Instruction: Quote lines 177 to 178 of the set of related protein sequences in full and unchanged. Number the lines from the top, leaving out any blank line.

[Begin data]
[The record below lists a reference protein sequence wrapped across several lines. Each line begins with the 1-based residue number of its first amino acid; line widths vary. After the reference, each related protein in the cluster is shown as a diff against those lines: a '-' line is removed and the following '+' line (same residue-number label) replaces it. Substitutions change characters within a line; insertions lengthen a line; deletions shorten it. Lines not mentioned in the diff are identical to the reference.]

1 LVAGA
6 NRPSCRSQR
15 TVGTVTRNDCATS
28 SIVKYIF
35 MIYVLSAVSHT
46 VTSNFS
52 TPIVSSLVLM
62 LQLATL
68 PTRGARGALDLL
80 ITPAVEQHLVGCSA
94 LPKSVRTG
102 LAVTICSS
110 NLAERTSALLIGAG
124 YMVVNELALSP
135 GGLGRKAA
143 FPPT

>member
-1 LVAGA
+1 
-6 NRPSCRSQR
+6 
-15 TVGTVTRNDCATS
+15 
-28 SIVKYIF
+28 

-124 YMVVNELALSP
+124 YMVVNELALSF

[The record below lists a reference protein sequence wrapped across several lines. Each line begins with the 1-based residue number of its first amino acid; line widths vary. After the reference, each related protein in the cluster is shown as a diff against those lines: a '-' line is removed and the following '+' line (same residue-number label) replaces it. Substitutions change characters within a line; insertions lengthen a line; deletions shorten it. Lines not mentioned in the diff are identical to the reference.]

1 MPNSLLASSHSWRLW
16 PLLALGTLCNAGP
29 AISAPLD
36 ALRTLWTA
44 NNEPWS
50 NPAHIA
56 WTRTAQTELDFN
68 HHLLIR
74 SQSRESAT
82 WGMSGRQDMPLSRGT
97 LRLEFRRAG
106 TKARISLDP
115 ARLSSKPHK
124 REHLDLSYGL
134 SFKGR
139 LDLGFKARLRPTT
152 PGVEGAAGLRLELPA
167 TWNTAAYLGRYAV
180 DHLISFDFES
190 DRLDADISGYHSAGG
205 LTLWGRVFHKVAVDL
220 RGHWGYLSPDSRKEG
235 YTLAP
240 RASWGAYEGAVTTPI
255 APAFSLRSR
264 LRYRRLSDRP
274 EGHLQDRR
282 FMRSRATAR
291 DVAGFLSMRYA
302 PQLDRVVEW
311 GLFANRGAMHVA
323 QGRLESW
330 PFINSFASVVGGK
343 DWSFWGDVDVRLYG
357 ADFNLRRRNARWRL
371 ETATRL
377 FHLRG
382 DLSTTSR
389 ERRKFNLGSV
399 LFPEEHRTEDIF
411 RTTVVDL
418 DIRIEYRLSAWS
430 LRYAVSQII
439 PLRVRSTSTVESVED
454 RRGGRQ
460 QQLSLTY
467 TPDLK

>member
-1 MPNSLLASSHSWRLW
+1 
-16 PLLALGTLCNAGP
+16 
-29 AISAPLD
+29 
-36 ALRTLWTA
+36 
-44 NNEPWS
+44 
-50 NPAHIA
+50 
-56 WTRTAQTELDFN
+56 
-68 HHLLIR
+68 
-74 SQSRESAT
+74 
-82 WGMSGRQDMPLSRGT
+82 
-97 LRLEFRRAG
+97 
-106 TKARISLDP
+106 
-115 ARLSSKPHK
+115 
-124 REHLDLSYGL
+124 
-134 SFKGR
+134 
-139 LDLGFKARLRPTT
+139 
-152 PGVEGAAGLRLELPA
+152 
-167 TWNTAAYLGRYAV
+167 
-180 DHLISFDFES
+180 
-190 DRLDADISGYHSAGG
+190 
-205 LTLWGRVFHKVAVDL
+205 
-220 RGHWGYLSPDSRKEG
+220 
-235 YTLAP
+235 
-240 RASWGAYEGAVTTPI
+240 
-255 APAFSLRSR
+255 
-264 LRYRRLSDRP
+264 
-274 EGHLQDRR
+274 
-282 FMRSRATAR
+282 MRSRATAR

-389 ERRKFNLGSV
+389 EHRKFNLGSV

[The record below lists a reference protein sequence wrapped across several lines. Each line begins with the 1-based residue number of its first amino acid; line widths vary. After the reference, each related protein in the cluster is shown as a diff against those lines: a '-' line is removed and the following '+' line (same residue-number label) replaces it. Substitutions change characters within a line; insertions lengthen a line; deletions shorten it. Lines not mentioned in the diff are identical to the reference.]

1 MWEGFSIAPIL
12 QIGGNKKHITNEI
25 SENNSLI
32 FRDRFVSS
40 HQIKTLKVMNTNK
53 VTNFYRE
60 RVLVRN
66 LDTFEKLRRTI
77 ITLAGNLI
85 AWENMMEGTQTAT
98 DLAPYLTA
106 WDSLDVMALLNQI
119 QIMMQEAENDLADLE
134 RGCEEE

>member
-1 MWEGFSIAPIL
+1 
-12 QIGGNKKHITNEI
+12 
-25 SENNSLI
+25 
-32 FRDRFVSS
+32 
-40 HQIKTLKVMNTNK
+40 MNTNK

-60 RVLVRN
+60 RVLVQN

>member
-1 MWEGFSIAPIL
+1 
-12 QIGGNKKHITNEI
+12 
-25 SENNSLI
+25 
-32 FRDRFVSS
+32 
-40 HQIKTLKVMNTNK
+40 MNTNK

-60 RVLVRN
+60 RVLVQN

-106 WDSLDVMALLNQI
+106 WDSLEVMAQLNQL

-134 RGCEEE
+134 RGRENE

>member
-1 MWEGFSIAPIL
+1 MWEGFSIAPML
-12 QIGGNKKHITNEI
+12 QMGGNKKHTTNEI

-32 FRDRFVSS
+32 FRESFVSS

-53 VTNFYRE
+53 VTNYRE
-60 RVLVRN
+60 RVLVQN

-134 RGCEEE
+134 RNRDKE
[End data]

-106 WDSLDVMALLNQI
+106 WDSLEVMAQLNQL